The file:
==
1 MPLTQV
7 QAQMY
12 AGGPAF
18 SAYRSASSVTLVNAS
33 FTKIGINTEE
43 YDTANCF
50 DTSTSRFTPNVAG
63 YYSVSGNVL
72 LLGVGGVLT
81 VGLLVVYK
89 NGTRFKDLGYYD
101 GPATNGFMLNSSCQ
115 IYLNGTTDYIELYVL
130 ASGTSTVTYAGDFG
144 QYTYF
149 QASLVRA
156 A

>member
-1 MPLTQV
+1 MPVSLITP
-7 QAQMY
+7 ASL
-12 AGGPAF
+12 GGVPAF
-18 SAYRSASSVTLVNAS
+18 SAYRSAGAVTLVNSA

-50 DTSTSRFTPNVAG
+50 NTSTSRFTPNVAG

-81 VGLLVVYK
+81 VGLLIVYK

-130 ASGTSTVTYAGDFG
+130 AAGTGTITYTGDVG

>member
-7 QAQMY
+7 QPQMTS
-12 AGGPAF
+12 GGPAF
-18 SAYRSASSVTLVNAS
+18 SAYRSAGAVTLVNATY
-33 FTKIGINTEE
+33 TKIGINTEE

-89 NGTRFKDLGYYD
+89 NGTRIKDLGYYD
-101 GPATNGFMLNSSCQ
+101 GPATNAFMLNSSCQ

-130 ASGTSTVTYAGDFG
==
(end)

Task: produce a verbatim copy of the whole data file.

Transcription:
1 MPLTQV
7 QAQMY
12 AGGPAF
18 SAYRSASSVTLVNAS
33 FTKIGINTEE
43 YDTANCF
50 DTSTSRFTPNVAG
63 YYSVSGNVL
72 LLGVGGVLT
81 VGLLVVYK
89 NGTRFKDLGYYD
101 GPATNGFMLNSSCQ
115 IYLNGTTDYIELYVL
130 ASGTSTVTYAGDFG
144 QYTYF
149 QASLVRA
156 A

>member
-1 MPLTQV
+1 MPVSLITP
-7 QAQMY
+7 ASL
-12 AGGPAF
+12 GGVPAF
-18 SAYRSASSVTLVNAS
+18 SAYRSAGAVTLVNSA

-50 DTSTSRFTPNVAG
+50 NTSTSRFTPNVAG

-81 VGLLVVYK
+81 VGLLIVYK

-130 ASGTSTVTYAGDFG
+130 AAGTGTITYTGDVG

>member
-7 QAQMY
+7 QPQMTS
-12 AGGPAF
+12 GGPAF
-18 SAYRSASSVTLVNAS
+18 SAYRSAGAVTLVNATY
-33 FTKIGINTEE
+33 TKIGINTEE

-89 NGTRFKDLGYYD
+89 NGTRIKDLGYYD
-101 GPATNGFMLNSSCQ
+101 GPATNAFMLNSSCQ

-130 ASGTSTVTYAGDFG